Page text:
Solar farms play a role in solving two of our greatest challenges, climate change and biodiversity loss. But what about a third challenge: food security? Could some actions address multiple challenges simultaneously?
Solar farms support the UK’s food supply by helping to address climate change (the biggest threat to food security), providing cheap electricity (keeping farmers in business) and preserving agricultural land. But there could be another way that solar farms can contribute to food security by boosting biodiversity. A growing body of evidence suggests that well-designed and appropriately managed solar farms can enhance biodiversity. For example, solar farms surveyed by ecologists demonstrate an increase in the abundance of wildlife compared to their previous land use. One such group was invertebrates, including bees and butterflies, which can act as pollinators. Research suggests solar farms could support pollinators by providing them with critical food and nesting resources, increasing habitat connectivity on a landscape scale and providing refuge from climate warming if managed considerately. Pollinator habitats, such as wildflower meadows, can be established within solar farms and could increase the abundance of key pollinator groups, such as bumblebees by up to four times.
Pollinators provide us with a range of key services, including maintaining biodiversity and ecosystem stability, contributing to farmer and beekeeper livelihoods, and increasing food security through the pollination of crops. The benefit of insect pollination varies between crop types but can increase fruit and seed production, improve quality, and taste and speed up ripening. Insects contribute to the pollination of 84% of crop species in Europe, and the UK; oilseed, strawberries, apples, beans, and tomatoes are among those that benefit. Pollinator-dependent crops are becoming increasingly important in agriculture, and this trend is set to continue due to changing diets and growing human populations. However, concerns have been raised around pollination shortages and the stability of pollination services given declines in the diversity and distribution of some pollinator groups.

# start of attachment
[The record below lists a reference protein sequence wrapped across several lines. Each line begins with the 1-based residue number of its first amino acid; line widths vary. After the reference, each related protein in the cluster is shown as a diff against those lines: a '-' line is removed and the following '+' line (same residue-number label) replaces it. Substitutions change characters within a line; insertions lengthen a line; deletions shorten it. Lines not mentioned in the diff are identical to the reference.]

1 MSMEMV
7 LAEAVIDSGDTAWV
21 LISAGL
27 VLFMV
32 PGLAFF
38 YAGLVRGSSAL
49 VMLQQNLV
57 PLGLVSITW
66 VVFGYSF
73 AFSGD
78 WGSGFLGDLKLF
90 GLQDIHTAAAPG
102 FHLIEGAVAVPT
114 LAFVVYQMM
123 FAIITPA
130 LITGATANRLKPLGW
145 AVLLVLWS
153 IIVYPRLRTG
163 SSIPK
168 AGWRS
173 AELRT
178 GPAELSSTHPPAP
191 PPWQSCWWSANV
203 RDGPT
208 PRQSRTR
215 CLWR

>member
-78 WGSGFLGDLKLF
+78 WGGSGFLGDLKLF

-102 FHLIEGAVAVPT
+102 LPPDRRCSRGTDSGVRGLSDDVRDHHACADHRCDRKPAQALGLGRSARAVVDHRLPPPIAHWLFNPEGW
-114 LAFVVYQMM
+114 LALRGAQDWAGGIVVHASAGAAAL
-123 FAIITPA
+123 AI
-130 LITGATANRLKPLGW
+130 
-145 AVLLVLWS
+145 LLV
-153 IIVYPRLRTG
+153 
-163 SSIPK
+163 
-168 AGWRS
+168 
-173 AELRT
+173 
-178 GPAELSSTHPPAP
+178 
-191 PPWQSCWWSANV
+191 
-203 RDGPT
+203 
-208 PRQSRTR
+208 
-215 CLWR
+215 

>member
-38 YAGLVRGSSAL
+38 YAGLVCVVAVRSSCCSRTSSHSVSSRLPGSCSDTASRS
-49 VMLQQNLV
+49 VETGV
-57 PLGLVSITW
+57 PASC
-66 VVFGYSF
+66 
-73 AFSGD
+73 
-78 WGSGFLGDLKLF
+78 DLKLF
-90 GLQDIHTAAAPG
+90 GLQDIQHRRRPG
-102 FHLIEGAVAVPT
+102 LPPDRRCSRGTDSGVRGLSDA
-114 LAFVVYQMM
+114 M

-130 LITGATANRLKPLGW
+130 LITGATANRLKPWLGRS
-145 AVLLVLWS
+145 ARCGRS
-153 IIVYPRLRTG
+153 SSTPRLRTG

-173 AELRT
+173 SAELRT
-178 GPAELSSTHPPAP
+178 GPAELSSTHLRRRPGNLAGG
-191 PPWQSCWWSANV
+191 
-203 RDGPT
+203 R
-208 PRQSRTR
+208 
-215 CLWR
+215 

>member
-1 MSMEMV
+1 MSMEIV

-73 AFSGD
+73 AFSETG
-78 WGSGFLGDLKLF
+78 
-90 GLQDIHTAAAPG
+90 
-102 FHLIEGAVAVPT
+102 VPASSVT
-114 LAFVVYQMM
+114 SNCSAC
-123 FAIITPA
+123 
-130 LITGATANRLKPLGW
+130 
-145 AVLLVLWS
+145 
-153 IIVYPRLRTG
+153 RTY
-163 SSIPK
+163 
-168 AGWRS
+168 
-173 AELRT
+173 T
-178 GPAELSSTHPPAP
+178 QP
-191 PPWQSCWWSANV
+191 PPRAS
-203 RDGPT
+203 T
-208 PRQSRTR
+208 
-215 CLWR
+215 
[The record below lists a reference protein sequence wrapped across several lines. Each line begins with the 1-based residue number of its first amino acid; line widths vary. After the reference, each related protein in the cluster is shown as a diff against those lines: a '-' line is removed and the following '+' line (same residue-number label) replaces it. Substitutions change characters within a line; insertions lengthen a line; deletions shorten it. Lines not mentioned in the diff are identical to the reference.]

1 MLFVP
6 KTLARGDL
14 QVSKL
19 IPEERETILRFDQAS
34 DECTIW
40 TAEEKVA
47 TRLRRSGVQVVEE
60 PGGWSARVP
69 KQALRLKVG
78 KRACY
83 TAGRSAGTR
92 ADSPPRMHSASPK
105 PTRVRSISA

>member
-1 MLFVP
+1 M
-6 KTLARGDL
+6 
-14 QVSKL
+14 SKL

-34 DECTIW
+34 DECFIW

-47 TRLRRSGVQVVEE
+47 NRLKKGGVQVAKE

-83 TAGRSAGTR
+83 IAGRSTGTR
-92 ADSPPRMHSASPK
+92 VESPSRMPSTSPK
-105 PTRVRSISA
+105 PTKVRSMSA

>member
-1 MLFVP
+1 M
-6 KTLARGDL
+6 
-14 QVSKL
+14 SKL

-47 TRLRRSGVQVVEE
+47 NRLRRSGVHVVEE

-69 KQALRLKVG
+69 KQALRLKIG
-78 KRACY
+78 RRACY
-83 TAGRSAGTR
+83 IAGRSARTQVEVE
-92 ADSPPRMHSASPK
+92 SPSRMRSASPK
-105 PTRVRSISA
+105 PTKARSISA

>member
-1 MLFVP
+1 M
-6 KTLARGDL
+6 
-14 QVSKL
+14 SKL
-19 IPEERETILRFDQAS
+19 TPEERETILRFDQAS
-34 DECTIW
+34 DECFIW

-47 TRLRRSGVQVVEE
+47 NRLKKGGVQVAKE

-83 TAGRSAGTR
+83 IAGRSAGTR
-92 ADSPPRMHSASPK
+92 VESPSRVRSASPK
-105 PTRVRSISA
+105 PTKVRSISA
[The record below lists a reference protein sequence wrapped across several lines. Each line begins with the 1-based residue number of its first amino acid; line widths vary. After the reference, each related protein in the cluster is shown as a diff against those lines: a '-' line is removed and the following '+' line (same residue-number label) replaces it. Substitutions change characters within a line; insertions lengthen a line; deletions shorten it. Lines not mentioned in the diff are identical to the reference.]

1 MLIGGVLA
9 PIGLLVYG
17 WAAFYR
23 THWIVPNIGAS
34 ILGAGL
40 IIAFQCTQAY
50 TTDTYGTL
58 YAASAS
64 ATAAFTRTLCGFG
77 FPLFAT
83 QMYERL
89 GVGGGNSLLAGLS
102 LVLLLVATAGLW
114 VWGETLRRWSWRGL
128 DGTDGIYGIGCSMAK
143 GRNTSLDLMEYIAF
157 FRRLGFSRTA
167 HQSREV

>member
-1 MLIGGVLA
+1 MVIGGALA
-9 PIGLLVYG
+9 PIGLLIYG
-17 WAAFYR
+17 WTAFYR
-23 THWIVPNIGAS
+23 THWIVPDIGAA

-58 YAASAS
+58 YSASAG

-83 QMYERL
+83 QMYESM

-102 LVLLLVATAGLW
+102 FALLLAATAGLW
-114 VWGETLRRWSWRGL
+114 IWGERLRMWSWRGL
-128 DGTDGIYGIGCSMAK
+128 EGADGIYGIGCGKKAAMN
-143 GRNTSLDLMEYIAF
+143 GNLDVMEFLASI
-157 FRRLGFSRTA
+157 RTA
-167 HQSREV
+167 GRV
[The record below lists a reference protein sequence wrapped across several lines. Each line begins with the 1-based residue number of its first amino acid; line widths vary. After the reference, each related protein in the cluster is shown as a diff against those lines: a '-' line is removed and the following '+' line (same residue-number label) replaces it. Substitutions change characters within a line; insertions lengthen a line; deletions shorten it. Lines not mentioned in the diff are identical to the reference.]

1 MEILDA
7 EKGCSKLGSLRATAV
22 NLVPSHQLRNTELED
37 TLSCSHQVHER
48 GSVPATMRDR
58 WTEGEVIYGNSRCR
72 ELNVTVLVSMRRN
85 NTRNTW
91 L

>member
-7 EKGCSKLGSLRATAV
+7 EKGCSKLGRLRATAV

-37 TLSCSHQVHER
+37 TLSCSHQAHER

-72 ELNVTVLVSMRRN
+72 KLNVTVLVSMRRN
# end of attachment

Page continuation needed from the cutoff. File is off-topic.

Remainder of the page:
By enhancing pollinator biodiversity, solar farms can contribute to food security. Often located on agricultural land, solar farms are perfectly positioned to act as hotspots for insect pollinators and the pollination services they provide to nearby crops. Co-locating solar and pollinator-dependent crops will have the largest impacts and could yield significant economic benefits. For example, research suggests that deploying honeybee hives on every solar farm in England could have resulted in pollination service benefits worth £5.9 million in 2017. If the spatial distribution of pollinator-dependent crops were optimised to be located closer to solar farms, values could theoretically have reached £80 million. The impact of managing solar farms for wild pollinators has not yet been assessed, but given that wild pollinator communities are more important for crop pollination than domestic honeybees, the benefits could still be greater. Appropriate solar farm management could therefore unlock the potential for a win-win-win scenario for climate change mitigation, biodiversity conservation and food security.
To learn more about managing solar farms for biodiversity, including insect pollinators, read Solar Energy UK’s report, The Natural Capital Value of Solar. This report presents a range of examples of management actions and offers guidance on best practices.
For more information about solar farms and food security, read Solar Energy UK’s briefing, Solar farms and food security: The Facts.